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Richard Baer and Karl Höcker look over a document with SS-Standartenführer Dr. Enno Lolling, the director of the Office for Sanitation and Hygiene in the Inspectorate of Concentration Camps. From left to right: Lolling, Baer, Höcker. From Karl Höcker's photograph album, which includes both documentation of official visits and ceremonies at Auschwitz as well as more personal photographs depicting the many social activities that he and other members of the Auschwitz camp staff enjoyed.…
SS female auxiliaries (Helferinnen) run down a ramp in Solahütte to the music of an accordion. From Karl Höcker's photograph album, which includes both documentation of official visits and ceremonies at Auschwitz as well as more personal photographs depicting the many social activities that he and other members of the Auschwitz camp staff enjoyed. These rare images show Nazis singing, hunting, and even trimming a Christmas tree. They provide a chilling contrast to the photographs of thousands of…
Polish Jewish refugee children known as the "Tehran Children" gather at a memorial stone dedicated to the Jewish refugees who died when the Patria (a ship bound for Palestine) sank in November 1940. Atlit, Palestine, 1943.
Postwar portrait of Piotr Kolenda. He was a landowner from Nowogrodek who knew both the Dzienciolski and Bielski families before the war. During the war he helped hide the women before they could safely go to the forest and continued to assist members of the Bielski group while they were in the forest.
Hajj Amin al-Husayni in the company of German SS and Bosnian members of the Waffen-SS during an official visit to Bosnia, ca. 1943.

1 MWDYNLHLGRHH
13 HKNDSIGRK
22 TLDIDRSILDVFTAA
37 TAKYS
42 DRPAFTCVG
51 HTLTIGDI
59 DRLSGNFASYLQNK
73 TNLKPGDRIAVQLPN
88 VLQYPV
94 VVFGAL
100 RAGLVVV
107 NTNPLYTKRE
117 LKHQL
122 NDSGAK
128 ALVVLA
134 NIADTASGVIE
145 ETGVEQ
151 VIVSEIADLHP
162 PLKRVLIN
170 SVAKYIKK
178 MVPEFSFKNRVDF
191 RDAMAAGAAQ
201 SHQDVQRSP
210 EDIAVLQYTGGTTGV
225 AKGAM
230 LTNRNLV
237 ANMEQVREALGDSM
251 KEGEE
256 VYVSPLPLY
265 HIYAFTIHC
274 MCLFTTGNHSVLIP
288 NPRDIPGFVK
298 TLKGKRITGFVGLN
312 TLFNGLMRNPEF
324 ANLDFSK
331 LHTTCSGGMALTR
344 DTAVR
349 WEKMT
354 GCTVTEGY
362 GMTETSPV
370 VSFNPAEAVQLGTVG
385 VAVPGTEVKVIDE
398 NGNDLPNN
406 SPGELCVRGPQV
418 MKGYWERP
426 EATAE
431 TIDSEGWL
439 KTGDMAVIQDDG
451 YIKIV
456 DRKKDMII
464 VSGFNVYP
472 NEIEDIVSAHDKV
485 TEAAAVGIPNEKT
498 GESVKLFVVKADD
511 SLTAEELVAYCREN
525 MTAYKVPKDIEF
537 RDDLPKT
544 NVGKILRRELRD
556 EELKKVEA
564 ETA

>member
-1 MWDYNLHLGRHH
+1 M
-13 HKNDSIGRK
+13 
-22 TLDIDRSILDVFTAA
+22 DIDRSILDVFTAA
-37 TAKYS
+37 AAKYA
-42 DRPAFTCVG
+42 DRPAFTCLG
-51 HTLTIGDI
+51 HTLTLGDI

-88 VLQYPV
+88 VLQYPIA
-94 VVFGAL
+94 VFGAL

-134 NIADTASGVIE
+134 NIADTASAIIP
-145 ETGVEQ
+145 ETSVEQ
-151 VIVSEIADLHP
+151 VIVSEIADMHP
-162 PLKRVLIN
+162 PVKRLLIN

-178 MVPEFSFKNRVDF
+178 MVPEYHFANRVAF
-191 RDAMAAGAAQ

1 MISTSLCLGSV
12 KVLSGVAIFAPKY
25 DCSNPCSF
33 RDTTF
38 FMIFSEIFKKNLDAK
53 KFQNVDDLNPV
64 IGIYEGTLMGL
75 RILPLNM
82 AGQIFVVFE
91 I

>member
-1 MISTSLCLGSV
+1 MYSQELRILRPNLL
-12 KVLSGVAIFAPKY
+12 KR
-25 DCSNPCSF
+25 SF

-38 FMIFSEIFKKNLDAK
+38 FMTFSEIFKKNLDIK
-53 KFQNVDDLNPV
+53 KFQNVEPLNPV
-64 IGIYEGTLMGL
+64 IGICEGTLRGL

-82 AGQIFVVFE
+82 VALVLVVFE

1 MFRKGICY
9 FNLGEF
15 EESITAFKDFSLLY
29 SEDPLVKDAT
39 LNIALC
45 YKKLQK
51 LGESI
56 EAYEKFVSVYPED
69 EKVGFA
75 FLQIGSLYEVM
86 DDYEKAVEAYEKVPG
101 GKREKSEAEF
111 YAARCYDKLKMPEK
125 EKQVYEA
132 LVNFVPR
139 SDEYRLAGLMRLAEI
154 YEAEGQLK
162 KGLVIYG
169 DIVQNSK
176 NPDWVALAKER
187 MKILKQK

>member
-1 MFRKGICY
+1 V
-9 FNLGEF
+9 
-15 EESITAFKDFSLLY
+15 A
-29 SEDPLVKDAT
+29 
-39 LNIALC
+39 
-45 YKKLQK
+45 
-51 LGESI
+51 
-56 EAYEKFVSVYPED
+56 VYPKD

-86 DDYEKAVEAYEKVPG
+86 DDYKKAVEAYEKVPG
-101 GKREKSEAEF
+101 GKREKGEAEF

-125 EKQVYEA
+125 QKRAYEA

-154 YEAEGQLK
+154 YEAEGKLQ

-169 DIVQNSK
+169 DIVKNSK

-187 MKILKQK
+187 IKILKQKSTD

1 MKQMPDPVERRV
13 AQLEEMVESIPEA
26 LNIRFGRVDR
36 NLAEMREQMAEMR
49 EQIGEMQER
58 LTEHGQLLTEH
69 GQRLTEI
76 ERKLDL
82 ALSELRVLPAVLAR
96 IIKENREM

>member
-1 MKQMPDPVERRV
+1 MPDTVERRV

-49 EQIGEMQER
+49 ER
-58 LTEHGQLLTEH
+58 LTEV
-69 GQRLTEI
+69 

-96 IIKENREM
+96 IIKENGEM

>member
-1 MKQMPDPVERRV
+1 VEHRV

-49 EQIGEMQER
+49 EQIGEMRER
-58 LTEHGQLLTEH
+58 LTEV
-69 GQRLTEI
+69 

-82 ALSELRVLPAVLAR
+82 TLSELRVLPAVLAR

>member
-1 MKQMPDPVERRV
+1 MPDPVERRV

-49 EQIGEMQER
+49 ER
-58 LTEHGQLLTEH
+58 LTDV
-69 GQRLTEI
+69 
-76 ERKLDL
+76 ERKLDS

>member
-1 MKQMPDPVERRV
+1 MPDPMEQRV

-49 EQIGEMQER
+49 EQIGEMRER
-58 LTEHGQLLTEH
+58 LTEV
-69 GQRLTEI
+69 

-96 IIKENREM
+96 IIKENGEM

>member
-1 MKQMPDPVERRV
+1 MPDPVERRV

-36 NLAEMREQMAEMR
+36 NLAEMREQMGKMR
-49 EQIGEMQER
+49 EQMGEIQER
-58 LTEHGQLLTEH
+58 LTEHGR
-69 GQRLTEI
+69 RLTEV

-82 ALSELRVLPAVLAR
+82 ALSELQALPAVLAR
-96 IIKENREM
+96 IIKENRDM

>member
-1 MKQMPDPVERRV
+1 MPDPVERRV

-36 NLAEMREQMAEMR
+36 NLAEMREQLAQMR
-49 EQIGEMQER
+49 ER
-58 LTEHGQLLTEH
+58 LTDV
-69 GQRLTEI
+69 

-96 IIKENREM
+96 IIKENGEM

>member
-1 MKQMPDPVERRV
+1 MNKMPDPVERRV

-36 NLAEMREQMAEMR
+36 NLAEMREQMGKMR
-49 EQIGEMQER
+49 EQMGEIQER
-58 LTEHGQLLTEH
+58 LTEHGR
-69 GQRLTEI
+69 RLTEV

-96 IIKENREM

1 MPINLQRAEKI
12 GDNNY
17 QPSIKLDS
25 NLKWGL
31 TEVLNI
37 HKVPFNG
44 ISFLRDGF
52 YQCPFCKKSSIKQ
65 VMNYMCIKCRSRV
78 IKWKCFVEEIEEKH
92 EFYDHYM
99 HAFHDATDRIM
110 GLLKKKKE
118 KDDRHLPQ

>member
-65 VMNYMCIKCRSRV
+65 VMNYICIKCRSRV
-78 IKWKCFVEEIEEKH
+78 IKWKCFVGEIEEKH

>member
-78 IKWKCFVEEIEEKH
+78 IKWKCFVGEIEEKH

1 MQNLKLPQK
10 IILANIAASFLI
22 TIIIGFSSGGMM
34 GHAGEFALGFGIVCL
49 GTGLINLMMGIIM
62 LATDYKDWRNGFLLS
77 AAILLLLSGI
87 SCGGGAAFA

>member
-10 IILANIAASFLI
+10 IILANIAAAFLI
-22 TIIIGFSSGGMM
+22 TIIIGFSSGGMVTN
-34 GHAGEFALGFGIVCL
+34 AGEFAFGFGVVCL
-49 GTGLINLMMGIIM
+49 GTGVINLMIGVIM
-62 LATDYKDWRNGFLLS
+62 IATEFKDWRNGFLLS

Jews forced to move into the Lodz ghetto. Lodz, Poland, date uncertain. During the Holocaust, the creation of ghettos was a key step in the Nazi process of brutally separating, persecuting, and ultimately destroying Europe's Jews. Ghettos were often enclosed districts that isolated Jews from the non-Jewish population and from other Jewish communities.
One of many warehouses at Auschwitz in which the Germans stored clothing belonging taken from victims of the camp. This photograph was taken after the liberation of the camp. Auschwitz, Poland, after January 1945.
Modern techniques of propaganda—including strong images and simple messages—helped propel Austrian-born Adolf Hitler from being a little known extremist to a leading candidate in the 1932 German presidential elections. The style of this poster is similar to some of film stars of the era. Election poster, 1932; photo by Heinrich Hoffmann
Hitler carefully cultivated his image as the Nazi Party leader as he came to see the propagandistic value of photographic publicity. Heinrich Hoffmann, Hitler’s official photographer, created the images central to the growing "Führer cult." In 1927, Hoffmann snapped action shots such as this one of Hitler rehearsing his oratory.
Poster: "Greater Germany: Yes on 10 April" (1938). This election poster emphasizes the message of jumping on the Nazi political bandwagon, as represented by the hands raised in a unified Nazi salute. Nazi propaganda frequently stressed the power of a mass movement to propel the country forward, subtly underscored by the upward angle of the hands. This poster typifies the propaganda strategy of using simple confident slogans, with bold graphics often using the characteristic Nazi colors of red, black, and…
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